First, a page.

• Who Else Is Interested In Learning The Classes Of Extended Chords

    in Chords & Progressions,Experienced players,Piano,Theory

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    In today’s lesson, we’ll be looking at the classes of extended chords.

    It’s important for any serious musician to learn about extended chords because they are harmonically ahead of other chord classes like triads and seventh chords.

    Having covered extended chords in a previous lesson, let’s go ahead and explore the three classes of extended chords.

    A Quick Review On Extended Chords

    Preliminaries

    According to Jermaine Griggs, “a chord is basically a collection of three or more related notes (agreeable or not), which may be played or heard together.”

    It takes at least three notes to form a chord, and the notes of the chord must be related to a given scale (scale relationship) and interval (intervallic relationship.)

    In the C major triad:

    …the notes C, E, and G, are related to the C natural major scale (scale relationship):

    …and third intervals (intervallic relationship):

    This explains why C to E:

    …and E to G:

    …are third intervals.

    “What Is An Extended Chord?”

    A chord can be classified as an extended chord if its width exceeds the compass of an octave.

    Using the note C (as a reference):

    We’ll have C to C:

    …as an octave.

    All chords with this C note (as their root):

    …that exceed the compass of its octave (C to C):

    …are classified as extended chords because their width are literally extending beyond the compass of an octave.

    The Formation Of Extended Chords

    Pursuant to traditional chord formation guidelines, anyone can form chords in third intervals (intervallic relationship) using a given scale.

    Using the C natural major scale:

    …a chord can be formed in third intervals – from C:

    …to a third above C (which is E):

    …to a third above C-E (which is G):

    At this point, we’ve formed the C major triad:

    Adding another third to C-E-G:

    …(which is B):

    …produces the C major seventh chord:

    Adding another third to C-E-G-B:

    …(which is D):

    …produces an extended chord – the C major ninth chord:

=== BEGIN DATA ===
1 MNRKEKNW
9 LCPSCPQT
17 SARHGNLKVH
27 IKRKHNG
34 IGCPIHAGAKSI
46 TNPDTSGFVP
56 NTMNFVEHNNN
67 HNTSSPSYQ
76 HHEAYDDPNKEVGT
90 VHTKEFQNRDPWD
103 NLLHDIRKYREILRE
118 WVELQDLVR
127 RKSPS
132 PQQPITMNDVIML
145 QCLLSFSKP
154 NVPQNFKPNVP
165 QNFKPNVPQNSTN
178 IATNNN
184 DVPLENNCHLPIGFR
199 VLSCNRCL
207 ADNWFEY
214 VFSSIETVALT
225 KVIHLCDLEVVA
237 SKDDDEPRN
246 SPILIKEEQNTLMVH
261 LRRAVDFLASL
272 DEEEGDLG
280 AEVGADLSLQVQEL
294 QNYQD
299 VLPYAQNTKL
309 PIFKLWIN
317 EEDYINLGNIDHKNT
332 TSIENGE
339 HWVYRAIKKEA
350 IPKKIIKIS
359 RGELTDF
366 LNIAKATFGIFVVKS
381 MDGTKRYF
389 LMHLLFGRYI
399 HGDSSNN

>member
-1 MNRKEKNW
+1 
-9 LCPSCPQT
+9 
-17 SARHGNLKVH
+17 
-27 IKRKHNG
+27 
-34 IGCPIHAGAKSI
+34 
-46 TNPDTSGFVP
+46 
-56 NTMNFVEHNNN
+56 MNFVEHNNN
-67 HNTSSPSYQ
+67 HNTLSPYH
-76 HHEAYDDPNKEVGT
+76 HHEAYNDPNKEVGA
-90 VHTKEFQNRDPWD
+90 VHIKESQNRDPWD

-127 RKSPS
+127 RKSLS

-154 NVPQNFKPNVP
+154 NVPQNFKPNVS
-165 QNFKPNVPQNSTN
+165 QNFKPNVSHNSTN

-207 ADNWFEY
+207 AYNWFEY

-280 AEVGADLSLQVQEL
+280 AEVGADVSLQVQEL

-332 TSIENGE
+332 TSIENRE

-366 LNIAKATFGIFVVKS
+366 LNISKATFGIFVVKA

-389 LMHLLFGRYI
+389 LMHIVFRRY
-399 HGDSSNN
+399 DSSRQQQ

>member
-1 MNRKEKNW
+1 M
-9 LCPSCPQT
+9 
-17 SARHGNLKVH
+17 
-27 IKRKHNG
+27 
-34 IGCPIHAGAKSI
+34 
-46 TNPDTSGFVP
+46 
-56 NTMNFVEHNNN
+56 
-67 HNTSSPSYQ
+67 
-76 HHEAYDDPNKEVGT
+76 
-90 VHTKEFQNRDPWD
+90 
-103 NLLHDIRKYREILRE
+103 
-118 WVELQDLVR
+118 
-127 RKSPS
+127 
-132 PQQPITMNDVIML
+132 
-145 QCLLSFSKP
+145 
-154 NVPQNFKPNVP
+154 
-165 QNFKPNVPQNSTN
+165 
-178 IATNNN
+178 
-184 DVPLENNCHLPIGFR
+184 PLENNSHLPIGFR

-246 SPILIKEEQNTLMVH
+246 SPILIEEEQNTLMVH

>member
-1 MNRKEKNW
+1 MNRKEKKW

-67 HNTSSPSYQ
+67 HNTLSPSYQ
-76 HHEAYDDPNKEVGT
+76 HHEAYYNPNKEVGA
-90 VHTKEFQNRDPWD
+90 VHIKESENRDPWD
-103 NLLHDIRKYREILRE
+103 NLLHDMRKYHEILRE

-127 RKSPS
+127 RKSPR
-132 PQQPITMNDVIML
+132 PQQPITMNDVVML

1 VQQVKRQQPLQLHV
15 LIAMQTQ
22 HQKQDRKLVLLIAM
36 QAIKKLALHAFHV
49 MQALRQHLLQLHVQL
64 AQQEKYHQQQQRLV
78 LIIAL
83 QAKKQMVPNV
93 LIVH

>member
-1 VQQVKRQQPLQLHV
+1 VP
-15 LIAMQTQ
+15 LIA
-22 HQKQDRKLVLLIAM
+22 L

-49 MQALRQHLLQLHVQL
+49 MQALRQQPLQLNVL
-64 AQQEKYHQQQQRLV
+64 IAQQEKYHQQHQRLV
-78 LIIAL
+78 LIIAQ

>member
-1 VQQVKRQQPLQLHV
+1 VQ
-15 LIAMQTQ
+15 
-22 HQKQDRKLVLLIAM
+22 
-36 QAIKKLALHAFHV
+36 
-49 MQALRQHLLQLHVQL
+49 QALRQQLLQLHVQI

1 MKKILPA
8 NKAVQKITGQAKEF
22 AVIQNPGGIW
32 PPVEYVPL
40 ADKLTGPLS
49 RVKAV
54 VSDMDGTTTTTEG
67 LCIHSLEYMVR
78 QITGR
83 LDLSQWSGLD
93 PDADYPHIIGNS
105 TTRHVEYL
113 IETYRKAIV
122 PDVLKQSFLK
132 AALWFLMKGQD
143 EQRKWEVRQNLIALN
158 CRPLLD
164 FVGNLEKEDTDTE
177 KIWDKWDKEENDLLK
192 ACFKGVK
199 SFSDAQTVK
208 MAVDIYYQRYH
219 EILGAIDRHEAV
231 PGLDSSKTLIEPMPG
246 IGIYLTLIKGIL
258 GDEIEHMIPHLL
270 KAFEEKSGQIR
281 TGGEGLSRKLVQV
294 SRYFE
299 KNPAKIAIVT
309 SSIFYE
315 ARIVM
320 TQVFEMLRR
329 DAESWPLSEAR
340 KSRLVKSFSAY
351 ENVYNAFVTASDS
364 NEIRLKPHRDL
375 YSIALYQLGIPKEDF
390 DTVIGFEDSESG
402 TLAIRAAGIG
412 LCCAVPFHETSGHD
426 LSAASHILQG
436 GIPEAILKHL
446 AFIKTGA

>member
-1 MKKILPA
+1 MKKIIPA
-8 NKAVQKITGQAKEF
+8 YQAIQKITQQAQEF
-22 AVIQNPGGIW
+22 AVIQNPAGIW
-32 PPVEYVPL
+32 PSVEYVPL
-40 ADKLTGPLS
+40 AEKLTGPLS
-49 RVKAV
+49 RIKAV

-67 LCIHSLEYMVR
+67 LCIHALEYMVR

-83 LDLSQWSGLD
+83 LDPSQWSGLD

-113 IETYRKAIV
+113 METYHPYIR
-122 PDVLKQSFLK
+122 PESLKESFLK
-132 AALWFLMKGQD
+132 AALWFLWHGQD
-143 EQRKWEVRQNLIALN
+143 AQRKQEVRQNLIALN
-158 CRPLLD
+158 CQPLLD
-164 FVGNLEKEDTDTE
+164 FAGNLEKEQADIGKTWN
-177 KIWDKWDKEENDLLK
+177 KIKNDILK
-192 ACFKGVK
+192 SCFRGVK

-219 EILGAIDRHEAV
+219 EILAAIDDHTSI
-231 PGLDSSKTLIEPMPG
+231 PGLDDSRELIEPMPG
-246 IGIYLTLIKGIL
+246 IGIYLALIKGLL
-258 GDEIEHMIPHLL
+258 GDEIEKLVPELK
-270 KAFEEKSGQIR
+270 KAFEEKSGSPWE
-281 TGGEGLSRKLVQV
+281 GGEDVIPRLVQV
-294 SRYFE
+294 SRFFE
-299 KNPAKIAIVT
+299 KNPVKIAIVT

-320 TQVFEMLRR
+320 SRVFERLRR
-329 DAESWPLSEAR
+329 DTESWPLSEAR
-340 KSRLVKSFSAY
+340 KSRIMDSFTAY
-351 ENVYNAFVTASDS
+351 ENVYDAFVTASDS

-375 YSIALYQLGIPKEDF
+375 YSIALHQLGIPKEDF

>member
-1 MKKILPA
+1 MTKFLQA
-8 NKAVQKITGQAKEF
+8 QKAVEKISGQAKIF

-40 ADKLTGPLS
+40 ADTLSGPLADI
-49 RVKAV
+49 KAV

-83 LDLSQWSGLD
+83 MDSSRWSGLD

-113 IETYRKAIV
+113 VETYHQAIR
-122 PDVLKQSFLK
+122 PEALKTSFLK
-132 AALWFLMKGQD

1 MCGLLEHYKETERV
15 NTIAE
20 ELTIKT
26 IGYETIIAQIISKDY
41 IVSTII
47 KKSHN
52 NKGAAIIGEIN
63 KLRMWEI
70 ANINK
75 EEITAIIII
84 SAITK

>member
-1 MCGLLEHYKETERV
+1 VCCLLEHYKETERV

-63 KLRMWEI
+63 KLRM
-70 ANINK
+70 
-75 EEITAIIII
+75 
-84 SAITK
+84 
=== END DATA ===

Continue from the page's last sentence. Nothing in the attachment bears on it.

Adding another third to C-E-G-B-D:

    …(which is F):

    …produces an extended chord – the C major eleventh chord:

    Adding another third to C-E-G-B-D-F:

    …(which is A):

    …produces an extended chord – the C major thirteenth chord:

    “In A Nutshell…”

    Beyond the level of seventh chords are extended chords. This means that adding a note to a seventh chord, that is a third above it, produces an extended chord.

    There are three distinct classes of extended chords and that’s our focus in this lesson. Join me in the next segment so we can discuss elaborately on it.

    The Classes Of Extended Chords – Explained

    All extended chords belong to one of these three classes:

    Ninth chords

    Eleventh chords

    Thirteenth chords

    Take a closer look at these chord classes.

    Ninth Chords

    Ninth chords are extended chords that encompass a ninth interval from their root.

    In the key of C major:

    …a ninth chord should encompass C to D:

    …a ninth interval.

    Beyond the size of a ninth chord, it’s important to also take a look at its chord tones which are:

    The root

    The third

    The fifth

    The seventh

    The ninth

    A ninth chord consists of five chord tones and can also be considered as a seventh chord with a ninth tone.

    There are various ninth chord qualities which include (but isn’t limited to):

    The major ninth chord

    The minor ninth chord

    The dominant ninth chord

    The minor-major ninth chord

    The diminished major ninth

     

    Final Words

    There are basically three classes of extended chords:

    • Ninth chords
    • Eleventh chords
    • Thirteenth chords

    …of various qualities – major, minor, dominant, etc., and we’ll explore them in subsequent lessons.

    Thank you for your time.

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    Hello, I'm Chuku Onyemachi (aka - "Dr. Pokey") - a musicologist, pianist, author, clinician and Nigerian. Inspired by my role model Jermaine Griggs, I started teaching musicians in my neighborhood in April 2005. Today, I'm privileged to work as a music consultant and content creator with HearandPlay Music Group sharing my wealth of knowledge with thousands of musicians across the world.

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